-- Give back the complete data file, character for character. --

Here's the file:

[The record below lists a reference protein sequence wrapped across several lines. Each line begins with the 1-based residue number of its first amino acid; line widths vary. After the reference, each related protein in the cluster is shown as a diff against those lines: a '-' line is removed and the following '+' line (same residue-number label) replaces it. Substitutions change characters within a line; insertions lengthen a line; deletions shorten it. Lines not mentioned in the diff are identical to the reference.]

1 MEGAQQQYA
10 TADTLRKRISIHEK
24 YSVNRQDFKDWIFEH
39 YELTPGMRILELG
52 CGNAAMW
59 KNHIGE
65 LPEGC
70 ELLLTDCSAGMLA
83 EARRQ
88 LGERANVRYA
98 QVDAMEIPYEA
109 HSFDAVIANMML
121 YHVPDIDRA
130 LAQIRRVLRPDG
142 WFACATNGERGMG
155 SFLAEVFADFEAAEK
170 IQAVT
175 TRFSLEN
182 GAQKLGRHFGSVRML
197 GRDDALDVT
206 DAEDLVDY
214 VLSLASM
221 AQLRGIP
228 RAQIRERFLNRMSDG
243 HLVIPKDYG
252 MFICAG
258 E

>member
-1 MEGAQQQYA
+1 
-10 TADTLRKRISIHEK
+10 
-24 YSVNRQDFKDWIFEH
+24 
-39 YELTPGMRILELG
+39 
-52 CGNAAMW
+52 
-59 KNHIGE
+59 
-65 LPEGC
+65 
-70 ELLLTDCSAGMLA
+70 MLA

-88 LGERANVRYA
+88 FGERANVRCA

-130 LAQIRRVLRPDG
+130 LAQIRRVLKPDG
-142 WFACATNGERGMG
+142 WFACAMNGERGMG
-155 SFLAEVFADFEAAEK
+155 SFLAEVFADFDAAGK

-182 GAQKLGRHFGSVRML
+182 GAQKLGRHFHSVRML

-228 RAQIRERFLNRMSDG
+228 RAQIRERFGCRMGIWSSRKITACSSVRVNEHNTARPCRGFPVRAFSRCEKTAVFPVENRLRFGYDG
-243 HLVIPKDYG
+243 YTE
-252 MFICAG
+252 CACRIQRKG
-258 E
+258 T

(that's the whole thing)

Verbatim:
[The record below lists a reference protein sequence wrapped across several lines. Each line begins with the 1-based residue number of its first amino acid; line widths vary. After the reference, each related protein in the cluster is shown as a diff against those lines: a '-' line is removed and the following '+' line (same residue-number label) replaces it. Substitutions change characters within a line; insertions lengthen a line; deletions shorten it. Lines not mentioned in the diff are identical to the reference.]

1 MEGAQQQYA
10 TADTLRKRISIHEK
24 YSVNRQDFKDWIFEH
39 YELTPGMRILELG
52 CGNAAMW
59 KNHIGE
65 LPEGC
70 ELLLTDCSAGMLA
83 EARRQ
88 LGERANVRYA
98 QVDAMEIPYEA
109 HSFDAVIANMML
121 YHVPDIDRA
130 LAQIRRVLRPDG
142 WFACATNGERGMG
155 SFLAEVFADFEAAEK
170 IQAVT
175 TRFSLEN
182 GAQKLGRHFGSVRML
197 GRDDALDVT
206 DAEDLVDY
214 VLSLASM
221 AQLRGIP
228 RAQIRERFLNRMSDG
243 HLVIPKDYG
252 MFICAG
258 E

>member
-1 MEGAQQQYA
+1 
-10 TADTLRKRISIHEK
+10 
-24 YSVNRQDFKDWIFEH
+24 
-39 YELTPGMRILELG
+39 
-52 CGNAAMW
+52 
-59 KNHIGE
+59 
-65 LPEGC
+65 
-70 ELLLTDCSAGMLA
+70 MLA

-88 LGERANVRYA
+88 FGERANVRCA

-130 LAQIRRVLRPDG
+130 LAQIRRVLKPDG
-142 WFACATNGERGMG
+142 WFACAMNGERGMG
-155 SFLAEVFADFEAAEK
+155 SFLAEVFADFDAAGK

-182 GAQKLGRHFGSVRML
+182 GAQKLGRHFHSVRML

-228 RAQIRERFLNRMSDG
+228 RAQIRERFGCRMGIWSSRKITACSSVRVNEHNTARPCRGFPVRAFSRCEKTAVFPVENRLRFGYDG
-243 HLVIPKDYG
+243 YTE
-252 MFICAG
+252 CACRIQRKG
-258 E
+258 T